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What Are the Responsibilities of a Co-Trustee?
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Administering a trust is never a walk in the park. That’s why estates retain the services of trust attorneys to help trustees figure things out. Even if a trust has named several trustees, things won’t be smooth if they don’t understand their duties and responsibilities. Find out what your responsibilities are if you get named as a co-trustee or successor trustee.

What is a co-trustee?

 A co-trustee is a person or entity that serves as a legal owner of trust property. They hold and administers the property for the advantage of named beneficiaries. 

Trusts are created by property owners, aka grantor, trustor, or settlor. A property owner can be one individual or many, in the case of joint ownership. The trustor puts the property in the trustee’s hands to control the assets to benefit named beneficiaries. Most trusts name the grantor as the trustee. But it will be unwise to leave them as the sole trustee, so other people or entities are included as co-trustees. A co-trustee is a joint trustee. 

Co-trustee duties 

Co-trustees jointly manage the assets in the trust. It’s paramount they know the extent of their powers over the assets. Trusts often include instructions that every trustee should follow. Everything should be done in the best interest of the named beneficiaries. 

Cooperation of joint trustees 

Furthermore, co-trustees must act collectively unless the trust explicitly grants certain responsibilities to a specific trustee. But even so, co-trustees should not act without the knowledge and full consent of fellow trustees. 

A trust document should also clearly state the authority of joint trustees. Trustees who have objections to the decisions or actions of fellow trustees have the right to put in writing and file a petition in the courts to try and stop the trustee. That way, they are covered from any legal liability from the actions and decisions of the other trustee. 

Power to control assets in the trust

Trustees are in charge of the grantor’s assets. The trust document may explain how the assets should be administered; however, in most cases, trustees are allowed the discretion to control and manage the asset as their experience dictates as long as it’s for the good of beneficiaries. For example, trustees can set up or close bank accounts, invest in particular stocks, sell or buy properties, etc… Still, they must record and inform the beneficiaries every step of the way. 

Administer the trust 

In the case of a living trust, the grantor should clearly state how assets are distributed, to whom, and when. The co-trustee will be in charge of distributing the trust’s assets as the grantor wishes. 

Tax filing and settling legal debts 

A co-trustee may also make arrangements to settle any tax arrears owed by the property in the trust. Taxes applicable on trust assets may include income and estate taxes. The co-trustee will file the applicable taxes with the relevant tax authorities. The money may come from the trust. Apart from taxes, the co-trustee may also arrange for the settlement of legal debts and any claims against items in trust. They may work with accountants and tax attorneys.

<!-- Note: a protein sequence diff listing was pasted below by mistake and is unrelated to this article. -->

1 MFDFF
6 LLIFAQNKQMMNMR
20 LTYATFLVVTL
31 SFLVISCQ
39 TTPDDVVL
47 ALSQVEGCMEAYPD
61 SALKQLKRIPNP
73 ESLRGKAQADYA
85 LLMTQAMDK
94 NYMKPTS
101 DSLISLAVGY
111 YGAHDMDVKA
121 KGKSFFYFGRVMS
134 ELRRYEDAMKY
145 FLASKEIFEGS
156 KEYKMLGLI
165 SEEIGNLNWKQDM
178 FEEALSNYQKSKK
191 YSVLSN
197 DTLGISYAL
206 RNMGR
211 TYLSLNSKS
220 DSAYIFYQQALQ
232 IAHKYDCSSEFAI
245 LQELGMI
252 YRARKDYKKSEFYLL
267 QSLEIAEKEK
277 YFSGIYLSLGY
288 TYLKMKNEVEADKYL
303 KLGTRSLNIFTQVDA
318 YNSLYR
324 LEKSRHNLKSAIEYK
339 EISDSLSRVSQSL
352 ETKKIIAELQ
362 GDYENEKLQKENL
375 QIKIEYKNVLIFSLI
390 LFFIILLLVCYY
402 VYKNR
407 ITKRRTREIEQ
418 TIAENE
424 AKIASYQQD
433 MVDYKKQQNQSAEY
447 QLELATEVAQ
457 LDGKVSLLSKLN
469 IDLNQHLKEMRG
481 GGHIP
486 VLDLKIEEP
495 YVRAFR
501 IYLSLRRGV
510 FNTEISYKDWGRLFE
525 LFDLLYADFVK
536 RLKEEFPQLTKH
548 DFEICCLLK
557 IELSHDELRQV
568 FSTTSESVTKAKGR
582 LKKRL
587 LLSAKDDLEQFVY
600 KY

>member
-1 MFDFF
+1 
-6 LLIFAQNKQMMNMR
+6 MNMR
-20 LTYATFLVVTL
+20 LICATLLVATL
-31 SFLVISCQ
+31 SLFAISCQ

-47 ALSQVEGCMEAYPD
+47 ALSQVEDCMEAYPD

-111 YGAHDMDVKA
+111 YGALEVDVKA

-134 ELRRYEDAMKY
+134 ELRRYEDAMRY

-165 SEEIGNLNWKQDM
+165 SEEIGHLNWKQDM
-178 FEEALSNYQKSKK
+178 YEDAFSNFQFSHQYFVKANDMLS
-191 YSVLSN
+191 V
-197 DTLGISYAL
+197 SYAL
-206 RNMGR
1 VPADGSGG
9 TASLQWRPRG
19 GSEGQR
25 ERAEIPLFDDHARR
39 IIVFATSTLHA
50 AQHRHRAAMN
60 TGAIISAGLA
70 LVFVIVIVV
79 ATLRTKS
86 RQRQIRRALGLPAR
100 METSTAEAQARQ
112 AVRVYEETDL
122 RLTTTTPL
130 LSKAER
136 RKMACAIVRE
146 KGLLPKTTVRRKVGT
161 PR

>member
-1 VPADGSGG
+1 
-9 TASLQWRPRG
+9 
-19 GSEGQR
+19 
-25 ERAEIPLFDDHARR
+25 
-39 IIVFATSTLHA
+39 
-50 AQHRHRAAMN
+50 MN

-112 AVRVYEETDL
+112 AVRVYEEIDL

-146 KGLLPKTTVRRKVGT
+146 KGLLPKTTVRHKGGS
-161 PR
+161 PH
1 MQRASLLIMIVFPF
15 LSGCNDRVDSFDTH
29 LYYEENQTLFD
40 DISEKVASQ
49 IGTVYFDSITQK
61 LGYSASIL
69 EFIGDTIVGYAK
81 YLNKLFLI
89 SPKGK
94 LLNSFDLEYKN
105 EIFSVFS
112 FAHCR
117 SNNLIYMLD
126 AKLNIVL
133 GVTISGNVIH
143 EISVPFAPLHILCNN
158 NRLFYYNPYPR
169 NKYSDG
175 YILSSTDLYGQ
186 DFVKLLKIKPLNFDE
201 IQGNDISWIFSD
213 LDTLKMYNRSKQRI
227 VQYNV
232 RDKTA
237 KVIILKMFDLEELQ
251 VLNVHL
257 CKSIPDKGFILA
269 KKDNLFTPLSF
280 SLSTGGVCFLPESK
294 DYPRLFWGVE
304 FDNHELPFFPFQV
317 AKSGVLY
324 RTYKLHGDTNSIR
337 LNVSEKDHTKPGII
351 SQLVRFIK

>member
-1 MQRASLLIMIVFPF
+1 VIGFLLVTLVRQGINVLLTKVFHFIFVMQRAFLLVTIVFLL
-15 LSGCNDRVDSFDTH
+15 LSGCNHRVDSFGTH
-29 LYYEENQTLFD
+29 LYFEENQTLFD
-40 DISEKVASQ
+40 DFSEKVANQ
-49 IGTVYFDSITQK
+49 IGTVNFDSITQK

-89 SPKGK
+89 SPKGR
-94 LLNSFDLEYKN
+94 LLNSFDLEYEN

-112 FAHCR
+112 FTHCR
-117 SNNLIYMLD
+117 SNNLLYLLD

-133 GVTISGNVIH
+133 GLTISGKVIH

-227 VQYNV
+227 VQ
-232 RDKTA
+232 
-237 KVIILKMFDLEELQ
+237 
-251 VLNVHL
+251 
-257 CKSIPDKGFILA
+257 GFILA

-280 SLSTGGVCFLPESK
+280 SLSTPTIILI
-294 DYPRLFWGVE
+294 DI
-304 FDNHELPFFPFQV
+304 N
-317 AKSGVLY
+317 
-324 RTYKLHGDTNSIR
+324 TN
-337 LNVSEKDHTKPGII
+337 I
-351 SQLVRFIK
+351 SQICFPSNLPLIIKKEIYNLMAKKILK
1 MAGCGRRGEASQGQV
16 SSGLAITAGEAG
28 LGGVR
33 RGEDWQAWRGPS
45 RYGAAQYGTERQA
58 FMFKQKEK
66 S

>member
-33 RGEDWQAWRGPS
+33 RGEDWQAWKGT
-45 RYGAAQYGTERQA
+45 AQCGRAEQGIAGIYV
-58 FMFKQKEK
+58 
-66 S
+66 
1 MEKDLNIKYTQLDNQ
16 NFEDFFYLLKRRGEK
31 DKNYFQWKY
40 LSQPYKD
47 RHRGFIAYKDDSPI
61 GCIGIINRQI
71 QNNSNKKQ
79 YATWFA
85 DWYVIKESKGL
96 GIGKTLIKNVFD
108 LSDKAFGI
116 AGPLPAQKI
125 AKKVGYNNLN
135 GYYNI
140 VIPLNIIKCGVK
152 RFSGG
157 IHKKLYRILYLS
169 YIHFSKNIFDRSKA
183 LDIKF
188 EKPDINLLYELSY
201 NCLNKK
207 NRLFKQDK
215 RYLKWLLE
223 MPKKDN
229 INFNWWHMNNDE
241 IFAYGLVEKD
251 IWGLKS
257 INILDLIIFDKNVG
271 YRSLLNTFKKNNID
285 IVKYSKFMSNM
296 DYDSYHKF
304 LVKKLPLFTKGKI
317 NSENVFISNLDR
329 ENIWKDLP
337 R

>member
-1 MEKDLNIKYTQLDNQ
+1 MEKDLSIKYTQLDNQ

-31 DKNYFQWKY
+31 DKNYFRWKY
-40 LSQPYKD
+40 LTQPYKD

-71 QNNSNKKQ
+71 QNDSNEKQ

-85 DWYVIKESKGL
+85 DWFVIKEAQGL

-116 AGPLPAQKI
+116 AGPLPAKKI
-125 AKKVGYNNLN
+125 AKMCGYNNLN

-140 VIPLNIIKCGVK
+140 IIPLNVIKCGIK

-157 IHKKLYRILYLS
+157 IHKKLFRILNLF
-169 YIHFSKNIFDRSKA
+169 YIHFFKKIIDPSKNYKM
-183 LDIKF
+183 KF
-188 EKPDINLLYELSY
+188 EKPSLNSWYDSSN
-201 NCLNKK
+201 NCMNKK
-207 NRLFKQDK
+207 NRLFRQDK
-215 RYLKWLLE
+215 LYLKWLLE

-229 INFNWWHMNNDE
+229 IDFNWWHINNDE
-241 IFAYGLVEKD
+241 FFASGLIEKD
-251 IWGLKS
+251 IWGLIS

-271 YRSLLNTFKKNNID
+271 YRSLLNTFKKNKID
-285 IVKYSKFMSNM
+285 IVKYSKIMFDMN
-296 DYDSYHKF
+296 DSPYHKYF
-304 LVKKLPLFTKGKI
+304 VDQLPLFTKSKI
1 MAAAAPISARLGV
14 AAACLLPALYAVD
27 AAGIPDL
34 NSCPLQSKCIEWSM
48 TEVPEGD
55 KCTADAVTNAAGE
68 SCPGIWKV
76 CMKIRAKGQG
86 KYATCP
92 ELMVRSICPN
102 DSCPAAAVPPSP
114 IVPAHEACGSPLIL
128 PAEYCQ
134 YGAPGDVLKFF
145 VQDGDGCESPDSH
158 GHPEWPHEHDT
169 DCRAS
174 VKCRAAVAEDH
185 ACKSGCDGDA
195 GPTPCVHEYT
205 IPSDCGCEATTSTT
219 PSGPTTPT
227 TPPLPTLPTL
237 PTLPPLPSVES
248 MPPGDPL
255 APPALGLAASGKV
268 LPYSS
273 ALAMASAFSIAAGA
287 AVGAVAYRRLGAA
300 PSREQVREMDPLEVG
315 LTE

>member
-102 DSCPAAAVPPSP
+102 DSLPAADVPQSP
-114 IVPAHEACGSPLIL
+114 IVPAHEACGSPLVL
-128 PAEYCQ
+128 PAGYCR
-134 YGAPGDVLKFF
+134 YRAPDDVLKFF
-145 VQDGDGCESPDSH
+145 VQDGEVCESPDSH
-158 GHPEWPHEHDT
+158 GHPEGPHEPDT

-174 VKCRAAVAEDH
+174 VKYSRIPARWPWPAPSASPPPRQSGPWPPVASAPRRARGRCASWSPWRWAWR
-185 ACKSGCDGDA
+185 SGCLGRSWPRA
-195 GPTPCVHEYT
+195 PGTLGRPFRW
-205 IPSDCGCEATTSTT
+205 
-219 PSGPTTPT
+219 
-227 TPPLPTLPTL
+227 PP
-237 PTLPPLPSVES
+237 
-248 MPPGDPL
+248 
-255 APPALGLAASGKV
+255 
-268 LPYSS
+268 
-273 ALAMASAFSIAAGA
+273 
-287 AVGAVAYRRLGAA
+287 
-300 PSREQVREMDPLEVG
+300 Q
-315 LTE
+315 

Co-trustee vs. successor trustee 

If you’ve been named a successor trustee, you can breathe easily. A successor trustee is not the same as a co-trustee. Co-trustees duties are immediate, while a successor trustee waits until the trustee is incapacitated or dies to begin acting. However, that doesn’t mean you shouldn’t learn your responsibilities just yet. As a successor trustee, you will be responsible for: 

  • Trustor’s financial affairs
  • Making sure the trustor is getting quality care
  • Notify grantor’s family, friends, and work of their condition
  • Keep records of medical expenses, file medical claims, and apply for benefits
  • Notify co-trustees
  • File taxes and settle legal debts and claims
  • Collect death benefits
  • Administer assets to beneficiaries according to grantor’s instructions 

How is a successor trustee appointed? 

As a successor trustee, you can be appointed under a trust deed or a trust relationship. Usually, it is mortgage companies that use trust deeds. They put a title company as the original trustee, but then they name a foreclosure company or attorney as successor trustee in the event of foreclosure. 

On the other hand, an appointment under a trust relationship follows guidelines stipulated in the trust agreement. If there are no guidelines, beneficiaries can petition the court to appoint a successor trustee. 


Do you need help figuring out your duties and responsibilities as a co-trustee or successor trustee? Give us a call. Trustees can hire attorneys, too, to help them navigate the complex side of trust management and administration so they don’t get into legal problems. Give us a call to find out how we can be of service.


Hess-Verdon is ready to help you today.

What Are The Responsibilities Of A Co-Trustee?

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Trust administration manages the assets in a trust according to the Trust’s terms to benefit the heirs and beneficiaries following the grantor’s death. Trust administration is a multi-step process that involves mountainous paperwork and dealings with courts. Working with a trust attorney can be instrumental in streamlining the whole process.